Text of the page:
Myanmar junta ‘increasingly desperate’, says UN expert

Myanmar junta ‘increasingly desperate’, says UN expert
Myanmar junta ‘increasingly desperate’, says UN expert

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Nevin Al Sukari - Sana'a - Myanmar military chief, Senior General Min Aung Hlaing (right), Vice Senior General Soe Win (centre) and Home Affairs Minister, Lieutenant General Kyaw Swe (left) arrive for the 4th anniversary of the Nationwide Ceasefire Agreement in capital Naypyidaw on October 28, 2019. — AFP file pic

GENEVA, Feb 22 — Myanmar’s ruling military junta has “doubled down” on civilian attacks while showing signs of becoming “increasingly desperate” by imposing military service, the UN special rapporteur on the country said Wednesday.

Earlier this month, the military said it would enforce a law allowing it to call up all men aged 18-35 and women aged 18-27 to serve for at least two years, as it struggles to quell opposition to its 2021 coup.

“While wounded and increasingly desperate, the Myanmar military junta remains extremely dangerous,” the UN’s Tom Andrews said in a statement.

“As the junta forces young men and women into the military ranks, it has doubled down on its attacks on civilians using stockpiles of powerful weapons.”


The junta faces widespread armed opposition to its rule three years after seizing power from an elected civilian government and recently suffered a series of stunning losses to an armed alliance of ethnic minority groups.

Andrews said that with the conscription law, the junta was trying to justify and expand its pattern of forced recruitment.

In recent months, young men have reportedly been kidnapped from city streets or otherwise compelled into joining the military’s ranks, he said.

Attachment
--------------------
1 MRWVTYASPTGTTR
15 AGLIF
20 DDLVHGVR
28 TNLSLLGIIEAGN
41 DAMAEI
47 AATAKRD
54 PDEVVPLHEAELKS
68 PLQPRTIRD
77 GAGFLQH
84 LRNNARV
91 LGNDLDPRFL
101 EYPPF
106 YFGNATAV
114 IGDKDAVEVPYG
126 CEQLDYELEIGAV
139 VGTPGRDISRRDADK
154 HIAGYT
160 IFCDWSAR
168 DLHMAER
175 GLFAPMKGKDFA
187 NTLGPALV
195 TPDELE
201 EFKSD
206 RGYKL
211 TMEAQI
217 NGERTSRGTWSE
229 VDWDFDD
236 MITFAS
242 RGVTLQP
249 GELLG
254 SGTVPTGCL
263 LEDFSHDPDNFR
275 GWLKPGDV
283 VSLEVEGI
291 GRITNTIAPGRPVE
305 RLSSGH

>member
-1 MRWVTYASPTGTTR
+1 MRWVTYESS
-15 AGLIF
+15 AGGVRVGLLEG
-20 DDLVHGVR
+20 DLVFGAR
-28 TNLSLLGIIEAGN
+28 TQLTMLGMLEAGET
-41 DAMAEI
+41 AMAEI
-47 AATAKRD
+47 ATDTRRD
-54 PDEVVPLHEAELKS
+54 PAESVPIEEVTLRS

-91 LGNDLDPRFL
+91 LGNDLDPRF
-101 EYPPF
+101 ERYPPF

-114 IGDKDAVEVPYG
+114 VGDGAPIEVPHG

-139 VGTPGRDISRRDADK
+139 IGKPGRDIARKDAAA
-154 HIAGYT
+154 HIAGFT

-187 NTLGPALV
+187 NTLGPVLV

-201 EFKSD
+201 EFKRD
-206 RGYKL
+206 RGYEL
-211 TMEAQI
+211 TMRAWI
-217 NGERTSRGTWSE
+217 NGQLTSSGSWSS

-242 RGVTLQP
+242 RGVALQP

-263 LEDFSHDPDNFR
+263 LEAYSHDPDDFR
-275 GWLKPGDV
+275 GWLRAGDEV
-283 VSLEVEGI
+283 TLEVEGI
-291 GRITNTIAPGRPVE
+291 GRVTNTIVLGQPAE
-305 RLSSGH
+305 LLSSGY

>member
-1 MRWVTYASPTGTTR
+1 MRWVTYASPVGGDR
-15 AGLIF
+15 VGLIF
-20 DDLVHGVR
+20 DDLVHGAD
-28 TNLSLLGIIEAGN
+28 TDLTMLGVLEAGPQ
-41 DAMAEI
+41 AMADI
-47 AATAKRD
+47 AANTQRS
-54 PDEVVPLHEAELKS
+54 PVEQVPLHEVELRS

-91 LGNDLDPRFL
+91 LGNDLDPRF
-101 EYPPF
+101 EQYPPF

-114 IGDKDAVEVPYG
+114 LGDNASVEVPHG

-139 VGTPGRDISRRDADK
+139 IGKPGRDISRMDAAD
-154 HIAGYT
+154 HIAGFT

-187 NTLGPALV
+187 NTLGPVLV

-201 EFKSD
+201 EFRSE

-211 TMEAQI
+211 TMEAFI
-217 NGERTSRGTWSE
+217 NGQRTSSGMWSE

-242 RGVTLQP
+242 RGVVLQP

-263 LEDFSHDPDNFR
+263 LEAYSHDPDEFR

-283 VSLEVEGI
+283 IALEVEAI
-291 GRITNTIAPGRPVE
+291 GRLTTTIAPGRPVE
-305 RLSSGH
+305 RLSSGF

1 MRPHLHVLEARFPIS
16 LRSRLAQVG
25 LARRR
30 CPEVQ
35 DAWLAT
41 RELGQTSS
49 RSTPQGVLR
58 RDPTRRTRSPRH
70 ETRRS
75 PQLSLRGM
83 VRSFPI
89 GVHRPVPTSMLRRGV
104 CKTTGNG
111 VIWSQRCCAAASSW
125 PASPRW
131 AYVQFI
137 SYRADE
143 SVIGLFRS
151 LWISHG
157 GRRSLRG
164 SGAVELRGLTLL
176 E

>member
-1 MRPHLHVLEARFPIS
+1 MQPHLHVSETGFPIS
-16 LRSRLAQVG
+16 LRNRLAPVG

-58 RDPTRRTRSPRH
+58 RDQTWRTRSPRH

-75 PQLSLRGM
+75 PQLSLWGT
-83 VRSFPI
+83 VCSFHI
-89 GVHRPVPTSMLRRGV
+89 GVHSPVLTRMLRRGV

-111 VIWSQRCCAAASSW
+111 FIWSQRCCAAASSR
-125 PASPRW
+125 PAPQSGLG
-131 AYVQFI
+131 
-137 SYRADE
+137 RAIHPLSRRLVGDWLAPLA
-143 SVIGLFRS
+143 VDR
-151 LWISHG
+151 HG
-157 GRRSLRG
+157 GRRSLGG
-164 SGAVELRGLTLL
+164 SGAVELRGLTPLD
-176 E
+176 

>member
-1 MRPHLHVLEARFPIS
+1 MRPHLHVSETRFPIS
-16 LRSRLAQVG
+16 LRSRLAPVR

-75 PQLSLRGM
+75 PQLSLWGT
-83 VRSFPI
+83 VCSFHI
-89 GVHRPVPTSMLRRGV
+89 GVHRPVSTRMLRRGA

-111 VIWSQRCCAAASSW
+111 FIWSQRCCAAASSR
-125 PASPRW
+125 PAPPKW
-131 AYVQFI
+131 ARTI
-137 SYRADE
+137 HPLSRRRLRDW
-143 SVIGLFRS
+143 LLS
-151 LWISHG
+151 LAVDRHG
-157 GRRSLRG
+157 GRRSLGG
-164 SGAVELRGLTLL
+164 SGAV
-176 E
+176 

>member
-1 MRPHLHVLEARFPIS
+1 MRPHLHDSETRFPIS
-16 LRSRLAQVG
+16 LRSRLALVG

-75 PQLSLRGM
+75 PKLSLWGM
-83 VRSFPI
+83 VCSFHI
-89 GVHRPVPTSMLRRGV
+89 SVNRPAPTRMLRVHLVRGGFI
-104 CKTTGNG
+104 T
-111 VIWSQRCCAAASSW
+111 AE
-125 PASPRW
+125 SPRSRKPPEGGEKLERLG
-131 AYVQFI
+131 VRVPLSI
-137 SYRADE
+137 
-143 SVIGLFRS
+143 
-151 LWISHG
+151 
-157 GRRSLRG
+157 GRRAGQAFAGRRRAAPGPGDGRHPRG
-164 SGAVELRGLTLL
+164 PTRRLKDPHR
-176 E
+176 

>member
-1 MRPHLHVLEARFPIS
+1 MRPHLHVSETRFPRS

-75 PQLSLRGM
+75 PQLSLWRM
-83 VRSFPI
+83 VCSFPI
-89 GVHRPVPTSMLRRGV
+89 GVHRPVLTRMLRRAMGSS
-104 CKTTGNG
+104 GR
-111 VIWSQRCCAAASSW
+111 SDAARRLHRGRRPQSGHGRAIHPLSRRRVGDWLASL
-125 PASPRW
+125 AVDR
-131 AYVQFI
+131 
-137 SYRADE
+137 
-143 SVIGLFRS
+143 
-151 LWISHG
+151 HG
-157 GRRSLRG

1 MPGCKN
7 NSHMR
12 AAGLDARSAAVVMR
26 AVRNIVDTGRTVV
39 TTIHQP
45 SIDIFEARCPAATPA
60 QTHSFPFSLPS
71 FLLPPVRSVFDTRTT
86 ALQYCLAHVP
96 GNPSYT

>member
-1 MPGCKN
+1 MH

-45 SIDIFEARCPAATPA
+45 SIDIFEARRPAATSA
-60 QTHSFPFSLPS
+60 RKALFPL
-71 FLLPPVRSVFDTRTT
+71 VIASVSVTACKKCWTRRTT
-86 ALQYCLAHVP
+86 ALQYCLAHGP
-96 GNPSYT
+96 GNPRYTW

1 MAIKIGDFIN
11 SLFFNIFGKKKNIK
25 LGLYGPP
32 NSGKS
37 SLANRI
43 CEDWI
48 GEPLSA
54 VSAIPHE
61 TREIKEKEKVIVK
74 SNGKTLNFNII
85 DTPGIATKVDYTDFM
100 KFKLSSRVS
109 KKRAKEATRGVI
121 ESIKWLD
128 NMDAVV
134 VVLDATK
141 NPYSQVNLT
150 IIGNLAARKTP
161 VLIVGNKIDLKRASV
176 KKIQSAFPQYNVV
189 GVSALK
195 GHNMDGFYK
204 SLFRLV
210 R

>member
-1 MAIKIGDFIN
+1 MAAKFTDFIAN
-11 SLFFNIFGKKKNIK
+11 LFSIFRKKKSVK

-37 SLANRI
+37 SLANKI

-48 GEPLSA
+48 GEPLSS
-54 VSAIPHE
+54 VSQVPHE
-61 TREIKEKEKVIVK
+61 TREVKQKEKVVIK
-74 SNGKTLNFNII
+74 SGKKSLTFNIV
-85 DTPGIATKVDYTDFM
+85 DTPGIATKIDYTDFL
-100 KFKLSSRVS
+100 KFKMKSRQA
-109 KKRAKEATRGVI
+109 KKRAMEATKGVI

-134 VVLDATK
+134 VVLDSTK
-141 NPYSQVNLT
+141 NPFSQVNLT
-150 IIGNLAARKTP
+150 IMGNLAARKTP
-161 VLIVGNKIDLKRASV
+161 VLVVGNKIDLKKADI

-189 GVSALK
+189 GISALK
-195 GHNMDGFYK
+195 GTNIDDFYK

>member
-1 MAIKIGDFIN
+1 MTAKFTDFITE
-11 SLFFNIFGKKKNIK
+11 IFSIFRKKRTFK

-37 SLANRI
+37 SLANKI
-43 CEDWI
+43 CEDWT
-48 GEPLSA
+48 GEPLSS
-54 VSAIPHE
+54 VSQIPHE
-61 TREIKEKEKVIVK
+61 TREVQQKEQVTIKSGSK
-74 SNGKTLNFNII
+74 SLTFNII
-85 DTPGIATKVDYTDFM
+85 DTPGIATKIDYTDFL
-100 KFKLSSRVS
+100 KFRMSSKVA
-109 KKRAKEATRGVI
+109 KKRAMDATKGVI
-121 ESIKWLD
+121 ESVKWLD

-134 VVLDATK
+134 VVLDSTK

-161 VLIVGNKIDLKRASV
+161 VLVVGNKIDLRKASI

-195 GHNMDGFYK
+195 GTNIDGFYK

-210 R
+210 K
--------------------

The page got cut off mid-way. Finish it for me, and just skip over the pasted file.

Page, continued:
“Young people are horrified by the possibility of being forced to participate in the junta’s reign of terror. The numbers fleeing across borders to escape conscription will surely skyrocket.”

Former US congressman Andrews is the special rapporteur on the situation of human rights in Myanmar.

Special rapporteurs are mandated by the UN Human Rights Council but are independent figures and do not speak for the United Nations.

Andrews deplored the “inaction” of the UN Security Council and urged countries to strengthen measures to reduce the junta’s access to money and weapons.

He also called on the international community to increase humanitarian aid to the conflict-stricken country.

“Now, more than ever, the international community must act urgently to isolate the junta and protect the people of Myanmar.”

The junta came to power in the February 2021 coup that ousted Aung San Suu Kyi’s democratically elected government, ending a 10-year experiment with democracy and plunging the Southeast Asian nation into bloody turmoil. — AFP

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